Even as the robots gather on the near horizon this book argues we have choices about the manner in which we greet them. A world without work as we know it could be a good thing.
The landscape of work is changing right in front of us, from Uber, Airbnb and the new share economy to automated vehicles, 3D printing and advanced AI. The question isn't whether robots will take our jobs, but what we will do when they do. The era of full-time work is coming to an end and we have to stop holding out the false promise that at some magical moment the jobs are going to reappear. So what does our future in the brave new world of non-work look like?
In this timely and provocative book, Tim Dunlop argues that by embracing the changes ahead we might even find ourselves better off. Workless goes beyond the gadgetry and hype to examine the social and political ramifications of work throughout history and into the future. It argues we need to think big now, not wait until we're in a dystopian world of mass unemployment and wealth held in the hands of a minority.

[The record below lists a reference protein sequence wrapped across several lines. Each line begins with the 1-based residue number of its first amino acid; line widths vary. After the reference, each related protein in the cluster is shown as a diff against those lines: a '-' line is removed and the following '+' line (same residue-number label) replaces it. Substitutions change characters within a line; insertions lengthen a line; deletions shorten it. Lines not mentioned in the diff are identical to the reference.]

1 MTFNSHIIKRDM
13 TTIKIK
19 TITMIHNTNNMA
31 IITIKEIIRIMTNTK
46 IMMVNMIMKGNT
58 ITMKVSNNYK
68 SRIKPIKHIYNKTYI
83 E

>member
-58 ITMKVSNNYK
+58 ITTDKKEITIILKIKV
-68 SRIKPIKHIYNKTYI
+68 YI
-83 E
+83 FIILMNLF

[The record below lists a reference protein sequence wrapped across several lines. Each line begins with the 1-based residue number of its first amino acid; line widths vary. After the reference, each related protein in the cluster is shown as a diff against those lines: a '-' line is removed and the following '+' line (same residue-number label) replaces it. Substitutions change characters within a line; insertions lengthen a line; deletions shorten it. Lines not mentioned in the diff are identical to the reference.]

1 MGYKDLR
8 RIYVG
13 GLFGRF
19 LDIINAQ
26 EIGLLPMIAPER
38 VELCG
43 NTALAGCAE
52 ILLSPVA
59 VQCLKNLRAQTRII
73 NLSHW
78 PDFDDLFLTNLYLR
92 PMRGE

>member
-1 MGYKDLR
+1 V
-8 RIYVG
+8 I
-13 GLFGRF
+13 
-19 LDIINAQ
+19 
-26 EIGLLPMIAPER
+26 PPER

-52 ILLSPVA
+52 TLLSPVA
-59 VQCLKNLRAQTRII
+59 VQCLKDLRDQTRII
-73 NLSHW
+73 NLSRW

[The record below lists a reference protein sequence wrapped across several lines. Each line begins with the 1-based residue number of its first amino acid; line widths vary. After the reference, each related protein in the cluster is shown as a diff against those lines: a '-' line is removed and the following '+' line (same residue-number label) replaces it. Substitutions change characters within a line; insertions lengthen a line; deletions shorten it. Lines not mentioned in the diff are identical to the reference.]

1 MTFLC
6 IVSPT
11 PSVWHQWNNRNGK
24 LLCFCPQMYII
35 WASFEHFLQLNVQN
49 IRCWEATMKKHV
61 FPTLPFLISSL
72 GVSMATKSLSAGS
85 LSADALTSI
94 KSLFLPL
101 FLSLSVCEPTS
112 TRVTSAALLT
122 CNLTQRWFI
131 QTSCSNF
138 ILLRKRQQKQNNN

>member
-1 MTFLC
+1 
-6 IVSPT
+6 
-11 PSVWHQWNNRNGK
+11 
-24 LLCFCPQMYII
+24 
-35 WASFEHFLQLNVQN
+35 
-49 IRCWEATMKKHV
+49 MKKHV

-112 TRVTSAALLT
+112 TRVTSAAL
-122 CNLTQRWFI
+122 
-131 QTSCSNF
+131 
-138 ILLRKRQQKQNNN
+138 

About the Author
Tim Dunlop was a pioneer of political blogging in Australia. He ran the internationally successful independent blog The Road to Surfdom and was the first Australian blogger to be hired by a mainstream media organisation (News Limited, for which he wrote the political blog Blogocracy). He has a PhD in communication and political philosophy, teaches at Melbourne University, and writes regularly for a number of publications, including The Drum. He lives in Melbourne with his wife and son.
Reviewed by 1 customer
Displaying review 1
Great book about the future of work and how the world might look when we have even less of it. It's challenging to think how we might cope, not just with the money aspect of it, but what we would do with ourselves instead of work, especially when so many of us are used to saying 'I'm so busy!' Tim Dunlop is smart, sharp writer. This book really got me thinking about the apps and automated systems that we now take for granted that weren't even there 5 years ago, like Uber.
Audience: Tertiary; University or College
Number Of Pages: 288
Published: 1st September 2016
Publisher: NewSouth Publishing
Country of Publication: AU
Dimensions (cm): 21.0 x 13.5 x 1.91
Weight (kg): 0.28